Secrets Abroad, Week 4: South Korea Pt. 1

Line Friends Store in Seoul South Korea

(Secrets Abroad is a weekly series that explores the hidden sides of cultures from around the world.)

1. Scooter and motorcycle riders don’t seem to live by the same rules as everyone else on the road. They drive all over the sidewalk in between pedestrians (this was more common in Busan than Seoul) and they buzz straight through red lights. It seems our chances of getting run over in South Korea are going to be the same as they were in Japan.

2. Convenience stores like to package their cold drinks in bags (?!). You pick your packet, purchase an empty cup of ice, and pour it in once you’ve purchased both. They also all come in adorable designs (my favorite are the Pokémon themed flavors).

Tropical Drink at GS25 South Korea

3. Fun fact: South Korea keeps its map data private from other countries. Even the mighty Google is in the dark on this, which means that Google Maps doesn’t really work here. You can access general schedules for buses and trains, but there aren’t any live updates, or even walking directions. Koreans use an alternative called Naver, which I find very confusing and difficult to use. Cheers to lots of wandering around Seoul.

4. There are so. Many. Couples. I swear, it’s more common to see a girl and guy together than it is to see a group of friends hanging out, especially those around college age. I’ve also noticed that the notion of “togetherness” seems to be more celebrated and publicized here than it is back home. There’s almost zero PDA in the traditional, face-sucking sense of the term, but it’s not unusual to see couples wearing matching outfits and strolling down the street with the guy’s arm around his girlfriend’s waist. It seems a little more, I don’t know…territorial?

5. Grand news! Tevas are in. I no longer look like a dork sporting my own pair around town.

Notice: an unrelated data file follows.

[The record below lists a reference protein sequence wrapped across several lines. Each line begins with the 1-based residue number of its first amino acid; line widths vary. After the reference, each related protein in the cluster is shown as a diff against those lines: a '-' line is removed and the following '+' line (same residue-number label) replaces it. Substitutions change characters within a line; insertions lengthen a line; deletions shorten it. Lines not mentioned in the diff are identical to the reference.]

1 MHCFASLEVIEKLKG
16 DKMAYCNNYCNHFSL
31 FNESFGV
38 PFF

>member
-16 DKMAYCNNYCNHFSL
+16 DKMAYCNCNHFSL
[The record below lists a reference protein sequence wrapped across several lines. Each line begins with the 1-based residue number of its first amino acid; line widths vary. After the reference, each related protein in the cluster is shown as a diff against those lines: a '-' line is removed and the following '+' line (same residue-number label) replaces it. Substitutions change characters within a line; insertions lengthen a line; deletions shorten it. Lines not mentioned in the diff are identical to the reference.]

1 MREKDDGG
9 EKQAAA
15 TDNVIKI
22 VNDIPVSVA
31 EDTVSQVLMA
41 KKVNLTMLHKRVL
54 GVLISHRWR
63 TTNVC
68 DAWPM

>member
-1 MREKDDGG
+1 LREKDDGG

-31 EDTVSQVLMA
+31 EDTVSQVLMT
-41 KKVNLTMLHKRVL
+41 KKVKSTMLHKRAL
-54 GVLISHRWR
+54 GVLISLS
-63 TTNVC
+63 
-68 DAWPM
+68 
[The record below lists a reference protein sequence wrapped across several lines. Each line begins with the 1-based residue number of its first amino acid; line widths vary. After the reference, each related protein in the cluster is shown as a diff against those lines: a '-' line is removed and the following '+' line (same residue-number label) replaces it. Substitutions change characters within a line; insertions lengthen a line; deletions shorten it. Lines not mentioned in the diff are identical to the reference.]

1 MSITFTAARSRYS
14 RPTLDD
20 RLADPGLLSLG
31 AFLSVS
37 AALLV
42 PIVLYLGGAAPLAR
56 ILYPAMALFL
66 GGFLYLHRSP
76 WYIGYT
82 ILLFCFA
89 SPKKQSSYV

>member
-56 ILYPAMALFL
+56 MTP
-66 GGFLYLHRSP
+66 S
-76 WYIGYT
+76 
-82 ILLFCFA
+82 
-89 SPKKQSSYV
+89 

6. If Brandy Melville were a country, it would be South Korea. Many retailers (especially the smaller ones that source from generic wholesalers) only sell one-size-fits-all, and even the more generously stocked stores won’t go beyond a simple S-M-L selection (with only smalls and a few mediums actually being sold).

Clothing Store in Seoul South Korea

7. Lotte has taken over everything. They own hotel chains, department stores, insurance companies, chemical plants, and even baseball teams. South Korea’s own version of Disneyland is even called “Lotte World”. It’s hard to believe that it all started as a humble chewing gum manufacturer.

8. For some reason, giant teddys are really popular, at least in Seoul. I’ve seen a couple lying around coffee shops, and there are two chilling on the couch in our hostel lounge right now.

9. Bangs are still hip all over Asia, but South Korea is the only place where I’ve seen girls casually walking around with hair curlers still clipped in, bobbing up and down against their foreheads as they ride the subway to class. They also carry around little compacts with them and touch up continuously throughout the day. It seems like the girls here don’t want to settle for looking anything less than perfect.

10. Tattooing is basically illegal. You have to have a license to practice medicine in order to be a tattoo artist, and let’s face it, no one’s going to get a medical degree just so they can draw “I <3 Mom" on guys' shoulders for a living. If you want one yourself, you have to scour through Instagram or ask a friend for a recommendation.

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